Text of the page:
Wisconsin Institutes for Discovery is a 330,000-square-foot interdisciplinary research facility developed to foster research collaboration and public-private partnerships. Actually two biomedical research institutes are housed within the facility – the public Wisconsin Institute for Discovery (WID) and the private Morgridge Institute for Research (MIR). The intent is to create a discovery-to-delivery paradigm where different research activities can collaborate to facilitate the process of moving from basic research and discovery to commercialization to actually having an impact on human health.
The $165 million project was developed through the state of Wisconsin’s first integrated delivery program. The building owner (the Wisconsin Alumni Research Foundation and the State of Wisconsin), the project architects and the construction managers all sign one contract and, as a result, there was a single focus from the start to meet the owner’s requirements. In this case, the owner wanted to push the envelope – literally – to set a new standard for the high-performance building. Expectations were for the building to be able to perform for 100 years, require very little maintenance of the façade and operate with 50% less energy than the typical University of Wisconsin-Madison research lab facility. The building enclosure was critical in this effort; it had to be airtight not only to prevent air infiltration but to maintain the controlled environment essential for the work being conducted within the facility. The level of humidity control needed to be comparable to a hospital.
The U.S. Army Corps of Engineers (USACE) currently has the most stringent standard for maximum allowable building envelope air leakage in the industry at 0.25 cfm/sq.ft. at a pressure differential of 0.3 in. wag (75 Pa). Though solid walls are generally considered when striving for a more airtight and thermally efficient building, this state-ofthe-art facility exhibits extensive use of both exterior and interior glass with curtain walls and punched window openings. In total, 18 different types of glass were used in this structure, six of which were used as part of the exterior enclosure. “With some of the top researchers in the world working in the facility, the building enclosure had to be airtight,” commented Kevin LaPointe of H. J. Martin and Son, Inc., the glazier responsible for ensuring the airtightness of the façade at the window-wall interface. “This facility is like a living organism that will change continually. It was one of the most difficult and rewarding projects that we have done.”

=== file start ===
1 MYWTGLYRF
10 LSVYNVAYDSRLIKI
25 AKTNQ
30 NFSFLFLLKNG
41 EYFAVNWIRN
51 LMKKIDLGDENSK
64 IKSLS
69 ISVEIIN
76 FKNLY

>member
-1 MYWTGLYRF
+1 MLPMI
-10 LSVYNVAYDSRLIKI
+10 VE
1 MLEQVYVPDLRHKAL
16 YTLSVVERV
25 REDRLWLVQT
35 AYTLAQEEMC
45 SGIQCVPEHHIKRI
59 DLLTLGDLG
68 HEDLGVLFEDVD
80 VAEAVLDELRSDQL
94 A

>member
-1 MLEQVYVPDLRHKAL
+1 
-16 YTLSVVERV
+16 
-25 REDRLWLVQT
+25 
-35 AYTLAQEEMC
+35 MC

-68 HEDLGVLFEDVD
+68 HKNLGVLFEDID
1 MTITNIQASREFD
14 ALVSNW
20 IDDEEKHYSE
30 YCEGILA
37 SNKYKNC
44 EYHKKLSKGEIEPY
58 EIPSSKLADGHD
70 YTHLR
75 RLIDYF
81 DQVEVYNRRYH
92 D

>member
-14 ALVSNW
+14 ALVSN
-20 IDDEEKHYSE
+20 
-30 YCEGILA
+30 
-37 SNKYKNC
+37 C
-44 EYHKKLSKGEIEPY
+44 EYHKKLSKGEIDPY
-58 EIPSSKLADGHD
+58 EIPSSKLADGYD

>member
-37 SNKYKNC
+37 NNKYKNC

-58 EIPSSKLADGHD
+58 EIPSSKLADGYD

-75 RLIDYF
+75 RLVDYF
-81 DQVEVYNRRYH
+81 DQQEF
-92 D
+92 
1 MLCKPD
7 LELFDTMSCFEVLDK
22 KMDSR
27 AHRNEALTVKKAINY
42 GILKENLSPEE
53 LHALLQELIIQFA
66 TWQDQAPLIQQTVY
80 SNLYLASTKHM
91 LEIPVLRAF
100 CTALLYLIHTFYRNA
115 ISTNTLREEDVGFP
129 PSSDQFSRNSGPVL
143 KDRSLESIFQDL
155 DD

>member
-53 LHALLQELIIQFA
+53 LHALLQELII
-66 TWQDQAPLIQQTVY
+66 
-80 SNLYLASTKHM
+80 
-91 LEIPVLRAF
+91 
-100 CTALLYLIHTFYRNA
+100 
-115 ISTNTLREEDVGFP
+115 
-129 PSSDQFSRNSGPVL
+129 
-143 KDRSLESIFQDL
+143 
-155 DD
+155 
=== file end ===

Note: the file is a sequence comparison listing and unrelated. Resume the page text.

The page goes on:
Innovation + Integrated, Holistic Approach = New Level of Sustainability
In order to achieve sustainability, the building enclosure must be addressed in a holistic way by considering all aspects of design that can affect energy efficiency, durability and occupant comfort. “There are literally hundreds of decisions during the design process and each of these seemingly small choices about material selection and detailing add together to provide either higher or lower overall performance,” states David Lang, senior associate at the Philadelphia architectural-engineering firm Ballinger. “Equally important is the process of construction. A Building Enclosure Commissioning (BECx) process was utilized on this project to verify that our high aspirations for sustainability were followed through to the completion of the project.”
Given the very cold winters and humid summers in Madison, good thermal resistance, airtightness and vapor control would be especially critical to the energy efficiency and durability of the project’s building enclosure. Though fewer windows and more solid walls are often used in climates such as this to provide a more thermally efficient building, Ballinger was able to add more glass and transparency to the exterior while still achieving an efficient “thermal envelope” by incorporating atria with nested layers of glass walls. A pressure-equalized terra cotta rain screen assembly was selected for the exterior cladding. Different technologies and innovations were considered where there was a good return on investment and extensive research was put into the design. “Even modest percentage improvements in the window system and glazing performance can have a significant impact on the building’s energy use,” noted Lang.
To optimize the window systems, argon filled low-e insulated glazing units with warm edge spacers providing good argon retention were incorporated, triple-glazed units at a large north facing glazed area, aluminum and terra cotta sunshades at south facing glazed areas and fritted, triple-silver-coated low-e glass at the skylights. The integrated project delivery process put the focus on quality control and the curtain wall with all parties collaborating on how to put things together. The contractors helped in this process as they gained an appreciation of the materials being used and they began to propose taking it to a new level of detailing to enable the building to meet its goals.